Near term, debt reduction – and it has yet to begin – will hamper growth, which will, in turn, reduce the attractiveness of Chinese stocks. Reform of the SOEs will involve consolidation into a smaller number of vast enterprises. Private enterprises will suffer. “Zombie” companies will start to be dealt with as bankruptcy procedures become standardised, but, as with all policy in China, a gradualist approach is likely to be implemented. Commodity markets may continue to rise due to supply side factors but I doubt that Chinese demand will rebound even to the level of 2013/2014, let alone the early part of the century.

Is the “flight to quality” effect breaking down?


Macro letter – No 61 – 16-09-2016

Is the “flight to quality” effect breaking down?

  • 54% of government bonds offered negative yields at the end of August
  • Corporate bond spreads did not widen during last week’s decline in government bonds
  • Since July the dividend yield on the S&P500 has been higher than the yield on US 30yr bonds
  • In a ZIRP to NIRP world the “capital” risk of government bonds may be under-estimated

Back in 2010 I switched out of fixed income securities. I was much too early! Fortunately I had other investments which allowed me to benefit from the extraordinary rally in government bonds, driven by the central bank quantitative easing (QE) policies.

In the aftermath of Brexit the total outstanding amount of bonds with negative yields hit $13trln – that still leaves $32trln which offer a positive return. This is alarming nonetheless, according to this 10th July article from ZeroHedge, a 1% rise in yields would equate to a mark-to-market loss of $2.4trln. The chart below shows the capital impact of a 1% yield change for different categories of bonds:-


Source: ZeroHedge

Looked at another way, the table above suggests that the downside risk of holding US Treasuries, in the event of a 1% rise in yields, is 2.8 times greater than holding Investment Grade corporate bonds.

Corporate bonds, even of investment grade, traditionally exhibit less liquidity and greater credit risk, but, in the current, ultra-low interest rate, environment, the “capital” risk associated with government bonds is substantially higher. It can be argued that the “free-float” of government bonds has been reduced by central bank buying. A paper from the IMF – Government Bonds and Their Investors: What Are the Facts and Do They Matter? provides a fascinating insight into government bond holdings by investor type. The central bank with the largest percentage holding is the Bank of England (BoE) 19.7% followed by the Federal Reserve (Fed) 11.5% and the Bank of Japan (BoJ) 8.3% – although the Japanese Post Office, with 29%, must be taken into account as well. The impact of central bank buying on secondary market liquidity may be greater, however, since the central banks have principally been accumulating “on the run” issues.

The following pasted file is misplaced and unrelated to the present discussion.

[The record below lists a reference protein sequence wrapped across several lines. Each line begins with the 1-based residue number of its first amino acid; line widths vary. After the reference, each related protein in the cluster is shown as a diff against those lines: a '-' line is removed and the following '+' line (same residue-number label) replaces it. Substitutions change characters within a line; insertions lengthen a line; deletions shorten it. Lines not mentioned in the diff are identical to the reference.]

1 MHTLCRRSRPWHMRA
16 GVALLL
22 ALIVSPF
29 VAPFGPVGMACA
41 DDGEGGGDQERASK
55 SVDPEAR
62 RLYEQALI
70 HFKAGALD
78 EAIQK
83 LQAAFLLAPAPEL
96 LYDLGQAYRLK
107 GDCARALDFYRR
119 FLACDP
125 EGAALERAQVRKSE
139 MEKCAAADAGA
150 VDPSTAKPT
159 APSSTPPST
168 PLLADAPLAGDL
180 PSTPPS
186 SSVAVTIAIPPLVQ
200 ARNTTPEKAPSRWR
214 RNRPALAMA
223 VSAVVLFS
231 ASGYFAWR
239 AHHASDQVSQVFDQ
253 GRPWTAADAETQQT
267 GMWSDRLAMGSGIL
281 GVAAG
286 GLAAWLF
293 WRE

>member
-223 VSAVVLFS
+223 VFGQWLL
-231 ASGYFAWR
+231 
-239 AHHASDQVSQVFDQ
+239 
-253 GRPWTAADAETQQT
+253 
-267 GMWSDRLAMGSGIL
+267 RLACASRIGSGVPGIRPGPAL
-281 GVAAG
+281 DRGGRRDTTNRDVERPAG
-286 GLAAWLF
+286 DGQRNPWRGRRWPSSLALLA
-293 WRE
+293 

Since 2008, financial markets in general, and government bond markets in particular, have been driven by central bank policy. Fear about tightening of monetary conditions, therefore, has more impact than ever before. Traditionally, when the stock market falls suddenly, the price of government bonds rises – this is the “flight to quality” effect. It also leads to a widening of the spread between “risk-free” assets and those carrying greater credit and liquidity risk. As the table above indicates, however, today the “capital” risk associated with holding government securities, relative to higher yielding bonds has increased substantially. This is both as a result of low, or negative, yields and reduced liquidity resulting from central bank asset purchases. These factors are offsetting the traditional “flight to quality” effect.

Last Friday, government bond yields increased around the world amid concerns about Fed tightening later this month – or later this year. The table below shows the change in 10yr to 30yrs Gilt yields together with a selection of Sterling denominated corporate bonds. I have chosen to focus on the UK because the BoE announced on August 4th that they intend to purchase £10bln of Investment Grade corporate bonds as part of their Asset Purchase Programme. Spreads between Corporates and Gilts narrowed since early August, although shorter maturities benefitted most.

Issuer Maturity Yield Gilt yield Spread over Gilts Corporate Change 7th to 12th Gilts change 7th to 12th
Barclays Bank Plc 2026 3.52 0.865 2.655 0.19 0.18
A2Dominion 2026 2.938 0.865 2.073 0.03 0.18
Sncf 2027 1.652 0.865 0.787 0.18 0.18
EDF 2027 1.9 0.865 1.035 0.19 0.18
National Grid Co Plc 2028 1.523 0.865 0.658 0.19 0.18
Italy (Republic of) 2028 2.891 0.865 2.026 0.17 0.18
Kreditanstalt fuer Wiederaufbau 2028 1.187 0.865 0.322 0.18 0.18
EIB 2028 1.347 0.865 0.482 0.18 0.18
BT 2028 1.976 0.865 1.111 0.2 0.18
General Elec Cap Corp 2028 1.674 0.865 0.809 0.2 0.18
Severn Trent 2029 1.869 1.248 0.621 0.19 0.18
Tesco Plc 2029 4.476 1.248 3.228 0.2 0.18
Procter & Gamble Co 2030 1.683 1.248 0.435 0.2 0.18
RWE Finance Bv 2030 3.046 1.248 1.798 0.17 0.22
Citigroup Inc 2030 2.367 1.248 1.119 0.2 0.22
Wal-mart Stores 2030 1.825 1.248 0.577 0.2 0.22
EDF 2031 2.459 1.248 1.211 0.22 0.22
GE 2031 1.778 1.248 0.53 0.21 0.22
Enterprise Inns plc 2031 6.382 1.248 5.134 0.03 0.22
Prudential Finance Bv 2031 3.574 1.248 2.326 0.19 0.22
EIB 2032 1.407 1.248 0.159 0.2 0.22
Kreditanstalt fuer Wiederaufbau 2032 1.311 1.248 0.063 0.19 0.22